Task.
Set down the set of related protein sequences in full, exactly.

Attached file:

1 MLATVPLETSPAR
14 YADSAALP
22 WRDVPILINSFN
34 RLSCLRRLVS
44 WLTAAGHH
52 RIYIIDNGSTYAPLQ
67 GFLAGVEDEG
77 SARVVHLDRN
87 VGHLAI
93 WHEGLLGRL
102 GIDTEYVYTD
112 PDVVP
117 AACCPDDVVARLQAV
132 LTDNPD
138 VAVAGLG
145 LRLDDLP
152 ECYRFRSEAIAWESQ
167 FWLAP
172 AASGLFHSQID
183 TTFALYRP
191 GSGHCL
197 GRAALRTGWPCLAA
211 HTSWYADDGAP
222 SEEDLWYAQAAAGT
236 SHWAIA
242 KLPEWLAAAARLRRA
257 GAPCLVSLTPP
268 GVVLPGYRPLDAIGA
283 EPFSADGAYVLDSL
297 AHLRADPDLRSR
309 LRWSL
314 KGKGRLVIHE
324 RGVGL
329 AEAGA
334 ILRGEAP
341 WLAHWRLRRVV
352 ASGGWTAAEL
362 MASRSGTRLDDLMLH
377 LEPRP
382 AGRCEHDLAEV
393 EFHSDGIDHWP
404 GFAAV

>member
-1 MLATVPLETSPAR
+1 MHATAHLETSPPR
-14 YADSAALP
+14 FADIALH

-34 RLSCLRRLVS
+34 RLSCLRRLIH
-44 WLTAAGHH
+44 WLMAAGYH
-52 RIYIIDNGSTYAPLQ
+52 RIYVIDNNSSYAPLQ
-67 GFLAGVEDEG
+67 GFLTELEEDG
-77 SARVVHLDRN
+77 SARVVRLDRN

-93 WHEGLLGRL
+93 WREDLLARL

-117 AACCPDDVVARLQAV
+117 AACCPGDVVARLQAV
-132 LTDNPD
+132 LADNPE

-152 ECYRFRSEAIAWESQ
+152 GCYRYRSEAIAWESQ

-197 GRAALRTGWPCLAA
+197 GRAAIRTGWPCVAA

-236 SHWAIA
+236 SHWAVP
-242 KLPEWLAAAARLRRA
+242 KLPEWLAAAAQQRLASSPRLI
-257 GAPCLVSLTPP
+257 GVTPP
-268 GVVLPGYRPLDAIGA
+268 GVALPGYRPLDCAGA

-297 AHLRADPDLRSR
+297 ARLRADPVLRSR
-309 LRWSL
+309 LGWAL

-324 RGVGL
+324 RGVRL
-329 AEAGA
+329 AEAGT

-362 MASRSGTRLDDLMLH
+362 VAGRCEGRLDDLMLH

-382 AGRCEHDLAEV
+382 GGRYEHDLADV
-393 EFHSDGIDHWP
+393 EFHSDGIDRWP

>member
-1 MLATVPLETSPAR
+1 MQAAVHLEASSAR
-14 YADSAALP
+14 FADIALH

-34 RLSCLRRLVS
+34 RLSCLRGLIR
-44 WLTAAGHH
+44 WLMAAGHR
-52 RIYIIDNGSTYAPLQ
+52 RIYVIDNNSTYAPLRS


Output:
1 MLATVPLETSPAR
14 YADSAALP
22 WRDVPILINSFN
34 RLSCLRRLVS
44 WLTAAGHH
52 RIYIIDNGSTYAPLQ
67 GFLAGVEDEG
77 SARVVHLDRN
87 VGHLAI
93 WHEGLLGRL
102 GIDTEYVYTD
112 PDVVP
117 AACCPDDVVARLQAV
132 LTDNPD
138 VAVAGLG
145 LRLDDLP
152 ECYRFRSEAIAWESQ
167 FWLAP
172 AASGLFHSQID
183 TTFALYRP
191 GSGHCL
197 GRAALRTGWPCLAA
211 HTSWYADDGAP
222 SEEDLWYAQAAAGT
236 SHWAIA
242 KLPEWLAAAARLRRA
257 GAPCLVSLTPP
268 GVVLPGYRPLDAIGA
283 EPFSADGAYVLDSL
297 AHLRADPDLRSR
309 LRWSL
314 KGKGRLVIHE
324 RGVGL
329 AEAGA
334 ILRGEAP
341 WLAHWRLRRVV
352 ASGGWTAAEL
362 MASRSGTRLDDLMLH
377 LEPRP
382 AGRCEHDLAEV
393 EFHSDGIDHWP
404 GFAAV

>member
-1 MLATVPLETSPAR
+1 MHATAHLETSPPR
-14 YADSAALP
+14 FADIALH

-34 RLSCLRRLVS
+34 RLSCLRRLIH
-44 WLTAAGHH
+44 WLMAAGYH
-52 RIYIIDNGSTYAPLQ
+52 RIYVIDNNSSYAPLQ
-67 GFLAGVEDEG
+67 GFLTELEEDG
-77 SARVVHLDRN
+77 SARVVRLDRN

-93 WHEGLLGRL
+93 WREDLLARL

-117 AACCPDDVVARLQAV
+117 AACCPGDVVARLQAV
-132 LTDNPD
+132 LADNPE

-152 ECYRFRSEAIAWESQ
+152 GCYRYRSEAIAWESQ

-197 GRAALRTGWPCLAA
+197 GRAAIRTGWPCVAA

-236 SHWAIA
+236 SHWAVP
-242 KLPEWLAAAARLRRA
+242 KLPEWLAAAAQQRLASSPRLI
-257 GAPCLVSLTPP
+257 GVTPP
-268 GVVLPGYRPLDAIGA
+268 GVALPGYRPLDCAGA

-297 AHLRADPDLRSR
+297 ARLRADPVLRSR
-309 LRWSL
+309 LGWAL

-324 RGVGL
+324 RGVRL
-329 AEAGA
+329 AEAGT

-362 MASRSGTRLDDLMLH
+362 VAGRCEGRLDDLMLH

-382 AGRCEHDLAEV
+382 GGRYEHDLADV
-393 EFHSDGIDHWP
+393 EFHSDGIDRWP

>member
-1 MLATVPLETSPAR
+1 MQAAVHLEASSAR
-14 YADSAALP
+14 FADIALH

-34 RLSCLRRLVS
+34 RLSCLRGLIR
-44 WLTAAGHH
+44 WLMAAGHR
-52 RIYIIDNGSTYAPLQ
+52 RIYVIDNNSTYAPLRS